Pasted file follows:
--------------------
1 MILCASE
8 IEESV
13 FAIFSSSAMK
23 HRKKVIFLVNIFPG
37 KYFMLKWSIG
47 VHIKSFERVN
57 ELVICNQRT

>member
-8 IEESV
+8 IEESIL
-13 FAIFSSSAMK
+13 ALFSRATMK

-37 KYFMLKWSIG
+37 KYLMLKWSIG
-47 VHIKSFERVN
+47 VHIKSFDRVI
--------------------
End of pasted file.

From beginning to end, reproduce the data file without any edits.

1 MILCASE
8 IEESV
13 FAIFSSSAMK
23 HRKKVIFLVNIFPG
37 KYFMLKWSIG
47 VHIKSFERVN
57 ELVICNQRT

>member
-8 IEESV
+8 IEESIL
-13 FAIFSSSAMK
+13 ALFSRATMK

-37 KYFMLKWSIG
+37 KYLMLKWSIG
-47 VHIKSFERVN
+47 VHIKSFDRVI